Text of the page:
Red Scare by Liam Francis Walsh

Published by Graphix

Summary:  Peggy’s got a lot going on: she’s recovering from polio and has to use crutches, her twin brother Skip has started being mean to her, and her father has returned from the Korean War with serious physical and psychological injuries, forcing her mother to work as a hotel maid.  One night, Peggy goes to work with her mom and winds up being a witness to a murder and unknowingly coming into possession of a mysterious substance.  When she realizes that she has this potion and that it enables her to fly, she and her new neighbor Jess begin having adventures all over town.  The FBI catches up with them eventually, intent on recovering the potion no matter who gets in their way.  When a suspenseful showdown atop a fire tower puts Peggy, Jess, and Skip in danger, Peggy finds out that she is braver than she thinks.  Includes additional information about polio, the red scare, and the atomic age. 240 pages; grades 4-7.

Pros:  Great snakes!  Tintin fans will love the Hergé-inspired artwork and nonstop adventures of this historical graphic novel that features the red scare of the 1950’s, polio, UFO’s, the Korean War, and a stirring speech about freedom and respecting others’ beliefs delivered by Peggy’s father to the mob going after Jess’s Communist dad.  

Cons:  There was a lot going on in 240 pages, both the rapid-fire plot and the characters’ development and growth, making some resolutions feel a bit too speedy.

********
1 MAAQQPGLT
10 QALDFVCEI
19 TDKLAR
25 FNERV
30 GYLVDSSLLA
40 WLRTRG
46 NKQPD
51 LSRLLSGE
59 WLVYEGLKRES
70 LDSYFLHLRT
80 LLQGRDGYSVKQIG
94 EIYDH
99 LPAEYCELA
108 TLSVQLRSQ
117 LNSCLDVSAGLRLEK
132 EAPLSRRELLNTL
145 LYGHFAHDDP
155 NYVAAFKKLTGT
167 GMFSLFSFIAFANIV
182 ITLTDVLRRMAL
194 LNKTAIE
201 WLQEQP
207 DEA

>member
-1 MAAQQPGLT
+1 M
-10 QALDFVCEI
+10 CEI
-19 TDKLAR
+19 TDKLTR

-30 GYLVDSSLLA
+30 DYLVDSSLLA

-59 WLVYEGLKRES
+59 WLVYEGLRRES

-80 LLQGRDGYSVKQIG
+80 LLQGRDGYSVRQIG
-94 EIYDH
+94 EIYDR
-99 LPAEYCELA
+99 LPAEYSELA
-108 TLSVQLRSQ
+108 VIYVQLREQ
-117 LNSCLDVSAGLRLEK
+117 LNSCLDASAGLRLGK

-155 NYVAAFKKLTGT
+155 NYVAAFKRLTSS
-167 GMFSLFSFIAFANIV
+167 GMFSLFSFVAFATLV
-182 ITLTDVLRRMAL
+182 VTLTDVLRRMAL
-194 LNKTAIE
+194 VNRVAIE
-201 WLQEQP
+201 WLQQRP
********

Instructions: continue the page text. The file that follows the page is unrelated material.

The Door of No Return by Kwame Alexander

Published by Little, Brown Books for Young Readers

Summary:  11-year-old Kofi has a good life as part of his West African community.  He finds his English-speaking teacher pretentious but likes to learn and enjoys hanging out with friends at school, especially Ama, the girl he has a crush on.  His cousin is his rival, and Kofi is preparing for a swimming race between the two of them that may determine his future with Ama.  When his older brother Kwasi accidentally kills a prince in a wrestling match, life begins to take some dark turns.  The prince’s family kidnaps both Kwasi and Kofi; Kofi is eventually shackled and crowded onto a ship (the door of no return) with others to be taken away from their homes.  A plot twist in the end leaves the readers in suspense, preparing the way for the next book in this planned trilogy.  Includes a Twi glossary and guide to Adinkra symbols that appear in the book.  432 pages; grades 6-9.

Pros:  Kwame Alexander has produced another masterpiece novel in verse that is sure to win some awards.  The transition from Kofi’s life in Africa to his captivity is stark, violent, and may be disturbing to younger or more sensitive kids, but the whole story adds so many important dimensions to the narrative of slavery.

Cons:  The story takes place in 1860, which seemed late to me.  I thought the slave trade ended well before that.  I wish there had been more historical notes at the end to explain what was going on at that time.